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Recipe du Jour had three outstanding newsletters; Tips, Recipes and Desserts.  Tim, one of the three principles, wrote this piece with which I heartily agree.   (See "It's Not Too Late for Father's Day".)   Take it to heart; don't wait until it's too late; until regrets that can never be corrected set in.  Make your own list now and follow through.

Simply Tim (circa 2001)
About fifteen years ago I decided it would be a good idea to write a letter to each of the significant people in my life who had made a difference. The incident inspiring this outpouring of emotion was the sudden death of a close friend and college instructor-mentor-painter, A. B. Jackson, with whom I had lost contact through the years. Regretting I had never told him about how important his guidance had been in my adulthood life, and how much I truly appreciated his friendship, I decided to write letters to all of those who still mattered. This included my mom, dad, my aunt Suzi, my grandmother, a woman named Mary, a lifetime friend of my mother, a schoolteacher who taught me how to think and put words on paper, as well as a few other important friends.

In these highly personal letters I simply listed my memories of each person and the good times we had shared in our relationships, defined in words that were somehow more easily written down than expressed out loud. At first, it was quite difficult, but as I began recalling the shared moments that had passed between us, doorways flew open and more and more good memories were remembered.

To Mom I wrote about how I remembered her 1950's print dresses, and how they flowed in the breeze caused from the train passing by while the engineer blew his whistle at an awestruck young boy day after day as I waved and Mom probably wanted to be elsewhere.

To Dad I recalled my first memories of his face, smiling with perfect teeth, as he whirled me -- oh, so carefully -- in mid air, grateful for a son.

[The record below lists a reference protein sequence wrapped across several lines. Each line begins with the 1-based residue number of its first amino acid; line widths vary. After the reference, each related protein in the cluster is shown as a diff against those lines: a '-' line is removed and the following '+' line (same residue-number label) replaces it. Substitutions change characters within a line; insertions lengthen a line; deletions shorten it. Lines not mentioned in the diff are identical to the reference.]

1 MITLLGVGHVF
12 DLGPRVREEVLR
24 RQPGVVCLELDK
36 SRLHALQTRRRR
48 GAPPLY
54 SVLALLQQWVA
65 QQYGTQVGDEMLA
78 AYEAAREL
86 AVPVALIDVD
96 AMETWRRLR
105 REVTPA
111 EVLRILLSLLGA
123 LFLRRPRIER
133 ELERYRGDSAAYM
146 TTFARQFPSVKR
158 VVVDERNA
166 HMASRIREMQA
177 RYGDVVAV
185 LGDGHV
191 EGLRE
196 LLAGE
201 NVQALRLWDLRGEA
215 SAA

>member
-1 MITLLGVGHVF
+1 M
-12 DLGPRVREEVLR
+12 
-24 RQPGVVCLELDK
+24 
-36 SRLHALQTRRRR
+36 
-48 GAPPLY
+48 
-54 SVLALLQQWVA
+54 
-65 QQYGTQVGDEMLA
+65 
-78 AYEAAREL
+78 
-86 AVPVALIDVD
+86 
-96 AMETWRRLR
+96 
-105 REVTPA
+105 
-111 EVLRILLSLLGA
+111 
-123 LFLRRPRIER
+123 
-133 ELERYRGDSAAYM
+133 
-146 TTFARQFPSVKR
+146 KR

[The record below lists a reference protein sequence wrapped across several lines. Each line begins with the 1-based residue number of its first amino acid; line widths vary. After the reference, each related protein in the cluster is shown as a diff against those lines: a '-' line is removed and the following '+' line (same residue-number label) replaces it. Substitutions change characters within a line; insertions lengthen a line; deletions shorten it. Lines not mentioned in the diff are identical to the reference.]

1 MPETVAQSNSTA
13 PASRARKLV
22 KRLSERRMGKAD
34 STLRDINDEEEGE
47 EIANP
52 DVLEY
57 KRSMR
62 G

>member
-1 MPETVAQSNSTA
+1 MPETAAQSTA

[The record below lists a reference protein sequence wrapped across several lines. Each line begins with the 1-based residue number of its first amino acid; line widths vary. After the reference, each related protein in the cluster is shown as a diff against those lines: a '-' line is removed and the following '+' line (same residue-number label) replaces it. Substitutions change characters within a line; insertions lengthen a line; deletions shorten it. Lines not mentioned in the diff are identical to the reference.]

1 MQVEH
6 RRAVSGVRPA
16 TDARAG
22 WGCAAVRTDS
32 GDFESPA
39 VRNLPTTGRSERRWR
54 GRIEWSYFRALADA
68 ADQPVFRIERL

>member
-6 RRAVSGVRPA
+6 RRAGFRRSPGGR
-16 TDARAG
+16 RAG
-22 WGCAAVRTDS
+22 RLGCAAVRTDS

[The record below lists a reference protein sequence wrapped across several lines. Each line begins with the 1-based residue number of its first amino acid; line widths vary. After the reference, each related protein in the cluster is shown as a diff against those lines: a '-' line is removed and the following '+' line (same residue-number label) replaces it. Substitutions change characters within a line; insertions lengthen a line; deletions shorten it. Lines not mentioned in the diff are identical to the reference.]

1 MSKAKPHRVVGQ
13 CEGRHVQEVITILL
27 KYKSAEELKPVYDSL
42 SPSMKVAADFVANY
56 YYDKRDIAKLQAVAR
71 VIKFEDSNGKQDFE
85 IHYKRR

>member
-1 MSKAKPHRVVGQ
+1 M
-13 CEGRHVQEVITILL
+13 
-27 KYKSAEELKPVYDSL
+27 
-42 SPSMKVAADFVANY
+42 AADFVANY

To Aunt Suzi I related how amazed I was, even at an early age at her business independence in a world run my men at a time when her face was the "RIT DYE LADY" on the boxes of Easter dye she sent us year after year.

To my grandmother, who soothed wounds with a kiss and supplied an ample amount of cherry Popsicles while watching and listening to lightning strikes and thunder from her front porch swing, nestled safely against her ample breast, I thanked her for the needed security she projected while Dad was away at something called "War".

To Mary, who always was Mom's best friend and who gave absolutely the BEST back scratches in the world, I professed gratitude, thanking her for her unrelenting closeness with Mom.

And to the schoolteacher who first took notice and taught me it was okay to be different and think for myself, I expressed a plain and simple thank you, because she always preferred plain and simple writing.

Years later, after my grandmother had died at the age of 95, I was talking to Mary (sadly, no longer with us). Mary was the administrator of the small town retirement home in which my grandmother spent the last years of her life. Mary told me Grandma had opened and re-read that letter from me so many times that it had become so creased and frayed that Mary had to tape it together with Scotch tape.

In retrospect, sending those letters was one of the best things I've ever done. I recommend everyone doing the same thing while time is still available, because time has a way of slipping away. For me, the letters I wrote were a great cleansing experience that's still with me even after all these years.


The Sneaky Kitchen
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